Nova Scotia is also home to the Canadian Lebanon Society of Halifax, one of the oldest Lebanese societies in North America.
This past weekend, the fifteenth annual Lebanese Cedar Festival took place in Halifax. This annual festival was first conceived in 2006 under the leadership of Father Pierre Azzi and the parish council of Our Lady of Lebanon Parish. The focus of the Lebanese Cedar Festival in Halifax is to:
. . . promote and foster the Lebanese culture and traditions as integral elements of Canada’s multicultural mosaic and to provide a venue for Canadians of Lebanese heritage to reacquaint themselves with their rich roots. The Cedar Festival is an opportunity for families and groups of all ages to be together to experience the culture and heritage in a fun, free, and safe atmosphere!
Honourable senators, my husband and I spent last Saturday afternoon at the Lebanese Cedar Festival. It was a wonderful, sunny afternoon with singing, dancing and games for the children. Of course, there was also plenty of homemade traditional Lebanese food. Best of all, there were lots of smiling faces and friendly people.
It was the first festival since COVID, so there was a special feeling of coming together again. When the festival was cancelled in 2020, the community rallied to donate 2,000 meals of Lebanese food to first responders, health care workers and charities.
Honourable senators, Canada’s story is one of immigration. People from all over the world have left their homes, some by choice, but far too many have been forced to leave their homelands, to forge a new life in Canada.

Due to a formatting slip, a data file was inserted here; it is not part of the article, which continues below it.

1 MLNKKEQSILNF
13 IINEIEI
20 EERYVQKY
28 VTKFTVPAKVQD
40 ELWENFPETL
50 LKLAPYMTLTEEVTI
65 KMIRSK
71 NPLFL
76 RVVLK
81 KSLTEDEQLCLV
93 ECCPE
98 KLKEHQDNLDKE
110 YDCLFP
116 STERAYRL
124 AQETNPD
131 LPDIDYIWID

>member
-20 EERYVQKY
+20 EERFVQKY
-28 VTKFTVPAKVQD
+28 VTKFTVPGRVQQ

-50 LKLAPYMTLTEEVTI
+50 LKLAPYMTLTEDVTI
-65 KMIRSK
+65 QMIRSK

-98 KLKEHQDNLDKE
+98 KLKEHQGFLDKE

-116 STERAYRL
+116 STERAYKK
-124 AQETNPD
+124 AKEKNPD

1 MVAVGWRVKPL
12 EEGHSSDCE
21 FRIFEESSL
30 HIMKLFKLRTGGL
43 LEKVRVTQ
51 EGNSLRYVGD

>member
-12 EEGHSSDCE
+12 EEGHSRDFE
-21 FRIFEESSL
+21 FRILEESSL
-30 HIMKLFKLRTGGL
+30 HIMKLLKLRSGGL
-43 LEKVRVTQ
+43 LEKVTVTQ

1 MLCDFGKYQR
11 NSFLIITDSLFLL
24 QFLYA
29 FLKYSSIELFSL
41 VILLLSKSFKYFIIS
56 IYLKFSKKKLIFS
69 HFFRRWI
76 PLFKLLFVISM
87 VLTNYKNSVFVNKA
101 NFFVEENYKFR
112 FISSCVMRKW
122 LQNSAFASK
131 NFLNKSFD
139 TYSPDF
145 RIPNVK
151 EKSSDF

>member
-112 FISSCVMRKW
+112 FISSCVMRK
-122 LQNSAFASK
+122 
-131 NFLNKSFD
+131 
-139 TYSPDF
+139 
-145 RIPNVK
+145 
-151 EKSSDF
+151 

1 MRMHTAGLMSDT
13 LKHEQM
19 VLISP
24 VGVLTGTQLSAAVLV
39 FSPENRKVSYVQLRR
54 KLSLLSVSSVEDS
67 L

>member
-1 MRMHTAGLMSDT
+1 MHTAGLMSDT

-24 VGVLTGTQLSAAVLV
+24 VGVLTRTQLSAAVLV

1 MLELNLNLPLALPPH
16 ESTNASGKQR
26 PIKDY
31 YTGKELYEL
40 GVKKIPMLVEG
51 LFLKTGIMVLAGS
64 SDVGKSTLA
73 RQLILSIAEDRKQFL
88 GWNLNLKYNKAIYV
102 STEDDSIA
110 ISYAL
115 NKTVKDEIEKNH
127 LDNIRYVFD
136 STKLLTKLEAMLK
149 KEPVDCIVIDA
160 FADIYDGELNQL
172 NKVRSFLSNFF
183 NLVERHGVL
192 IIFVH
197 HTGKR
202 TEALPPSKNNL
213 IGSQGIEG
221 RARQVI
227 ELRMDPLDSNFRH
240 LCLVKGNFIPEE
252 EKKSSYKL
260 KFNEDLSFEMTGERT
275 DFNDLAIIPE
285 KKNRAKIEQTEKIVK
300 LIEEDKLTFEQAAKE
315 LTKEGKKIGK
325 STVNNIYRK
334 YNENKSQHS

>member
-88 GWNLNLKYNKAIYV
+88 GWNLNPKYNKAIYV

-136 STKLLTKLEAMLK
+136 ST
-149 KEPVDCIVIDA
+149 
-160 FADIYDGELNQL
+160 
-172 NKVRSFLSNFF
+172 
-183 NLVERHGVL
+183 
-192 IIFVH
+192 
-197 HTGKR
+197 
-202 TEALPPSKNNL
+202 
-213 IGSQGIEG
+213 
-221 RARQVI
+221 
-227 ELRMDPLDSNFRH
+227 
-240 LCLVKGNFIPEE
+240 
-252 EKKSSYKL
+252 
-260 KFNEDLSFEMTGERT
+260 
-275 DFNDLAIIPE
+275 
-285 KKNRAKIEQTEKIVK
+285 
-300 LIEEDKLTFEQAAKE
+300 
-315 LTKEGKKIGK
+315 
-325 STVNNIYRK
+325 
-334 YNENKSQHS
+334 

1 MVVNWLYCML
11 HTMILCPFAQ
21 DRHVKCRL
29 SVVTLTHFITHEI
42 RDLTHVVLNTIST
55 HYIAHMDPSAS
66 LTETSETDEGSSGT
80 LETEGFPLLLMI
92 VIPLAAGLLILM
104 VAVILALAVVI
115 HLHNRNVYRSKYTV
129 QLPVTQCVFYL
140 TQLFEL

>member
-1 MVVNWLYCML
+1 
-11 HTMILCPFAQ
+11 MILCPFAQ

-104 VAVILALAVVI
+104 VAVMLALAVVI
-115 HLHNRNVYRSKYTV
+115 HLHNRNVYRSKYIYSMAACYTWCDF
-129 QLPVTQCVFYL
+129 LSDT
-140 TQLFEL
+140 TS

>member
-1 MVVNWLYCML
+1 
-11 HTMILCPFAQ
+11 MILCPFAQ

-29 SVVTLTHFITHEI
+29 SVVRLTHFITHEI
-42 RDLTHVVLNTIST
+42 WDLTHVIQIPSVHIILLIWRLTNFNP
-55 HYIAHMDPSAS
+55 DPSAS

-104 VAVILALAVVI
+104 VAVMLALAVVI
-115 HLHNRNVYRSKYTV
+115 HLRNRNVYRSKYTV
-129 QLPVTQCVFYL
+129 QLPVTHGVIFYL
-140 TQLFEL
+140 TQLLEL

We know that immigration enriches Canadian society and grows the economies in communities large and small, urban, rural and remote, and leads to stronger Canadian trade and cultural ties with other countries.
Canada is not so much the melting pot that we are told growing up. Canada is rather like a big salad, with each culture adding a new ingredient and a new flavour. Cultures are not lost like they would be in a melting pot. But, rather, they come together to complement each other for a truly Canadian flavour.
Honourable senators, in 2015, a report entitled Economic Benefits of Immigration: The Impact of Halifax’s Lebanese Community was prepared by the Halifax Partnership and the Canadian Lebanese Chamber of Commerce. The aim of the report was to provide a case study and a summary of the impacts immigrants have on the Canadian and Halifax economies, with a focus on the Lebanese experience in Halifax.